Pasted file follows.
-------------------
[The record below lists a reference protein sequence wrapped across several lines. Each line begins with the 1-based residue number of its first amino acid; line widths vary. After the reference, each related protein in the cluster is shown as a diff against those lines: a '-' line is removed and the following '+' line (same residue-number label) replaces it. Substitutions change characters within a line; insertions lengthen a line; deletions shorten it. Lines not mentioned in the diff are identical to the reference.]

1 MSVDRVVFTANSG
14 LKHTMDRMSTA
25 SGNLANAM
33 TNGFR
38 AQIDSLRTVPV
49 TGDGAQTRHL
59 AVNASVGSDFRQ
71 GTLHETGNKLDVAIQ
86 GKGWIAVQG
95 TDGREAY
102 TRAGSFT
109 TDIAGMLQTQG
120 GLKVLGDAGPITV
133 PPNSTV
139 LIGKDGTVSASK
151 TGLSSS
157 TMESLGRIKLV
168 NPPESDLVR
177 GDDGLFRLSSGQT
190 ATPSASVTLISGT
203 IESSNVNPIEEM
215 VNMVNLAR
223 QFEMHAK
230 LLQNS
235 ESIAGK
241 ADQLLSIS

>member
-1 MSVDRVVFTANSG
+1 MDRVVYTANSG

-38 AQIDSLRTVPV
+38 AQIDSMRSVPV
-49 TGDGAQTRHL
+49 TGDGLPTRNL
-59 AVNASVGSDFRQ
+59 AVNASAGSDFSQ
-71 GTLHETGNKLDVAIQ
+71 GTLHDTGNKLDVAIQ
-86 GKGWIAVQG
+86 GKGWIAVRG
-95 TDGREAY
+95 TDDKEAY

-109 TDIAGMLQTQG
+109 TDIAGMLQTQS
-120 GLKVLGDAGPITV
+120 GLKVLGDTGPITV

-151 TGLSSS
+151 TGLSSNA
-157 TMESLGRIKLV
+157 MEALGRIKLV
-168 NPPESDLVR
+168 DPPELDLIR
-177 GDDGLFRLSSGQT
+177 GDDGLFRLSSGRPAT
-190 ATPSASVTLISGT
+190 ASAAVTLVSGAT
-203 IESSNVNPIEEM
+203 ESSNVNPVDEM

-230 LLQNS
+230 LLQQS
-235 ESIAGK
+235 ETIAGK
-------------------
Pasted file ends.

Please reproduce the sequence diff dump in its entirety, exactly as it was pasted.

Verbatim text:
[The record below lists a reference protein sequence wrapped across several lines. Each line begins with the 1-based residue number of its first amino acid; line widths vary. After the reference, each related protein in the cluster is shown as a diff against those lines: a '-' line is removed and the following '+' line (same residue-number label) replaces it. Substitutions change characters within a line; insertions lengthen a line; deletions shorten it. Lines not mentioned in the diff are identical to the reference.]

1 MSVDRVVFTANSG
14 LKHTMDRMSTA
25 SGNLANAM
33 TNGFR
38 AQIDSLRTVPV
49 TGDGAQTRHL
59 AVNASVGSDFRQ
71 GTLHETGNKLDVAIQ
86 GKGWIAVQG
95 TDGREAY
102 TRAGSFT
109 TDIAGMLQTQG
120 GLKVLGDAGPITV
133 PPNSTV
139 LIGKDGTVSASK
151 TGLSSS
157 TMESLGRIKLV
168 NPPESDLVR
177 GDDGLFRLSSGQT
190 ATPSASVTLISGT
203 IESSNVNPIEEM
215 VNMVNLAR
223 QFEMHAK
230 LLQNS
235 ESIAGK
241 ADQLLSIS

>member
-1 MSVDRVVFTANSG
+1 MDRVVYTANSG

-38 AQIDSLRTVPV
+38 AQIDSMRSVPV
-49 TGDGAQTRHL
+49 TGDGLPTRNL
-59 AVNASVGSDFRQ
+59 AVNASAGSDFSQ
-71 GTLHETGNKLDVAIQ
+71 GTLHDTGNKLDVAIQ
-86 GKGWIAVQG
+86 GKGWIAVRG
-95 TDGREAY
+95 TDDKEAY

-109 TDIAGMLQTQG
+109 TDIAGMLQTQS
-120 GLKVLGDAGPITV
+120 GLKVLGDTGPITV

-151 TGLSSS
+151 TGLSSNA
-157 TMESLGRIKLV
+157 MEALGRIKLV
-168 NPPESDLVR
+168 DPPELDLIR
-177 GDDGLFRLSSGQT
+177 GDDGLFRLSSGRPAT
-190 ATPSASVTLISGT
+190 ASAAVTLVSGAT
-203 IESSNVNPIEEM
+203 ESSNVNPVDEM

-230 LLQNS
+230 LLQQS
-235 ESIAGK
+235 ETIAGK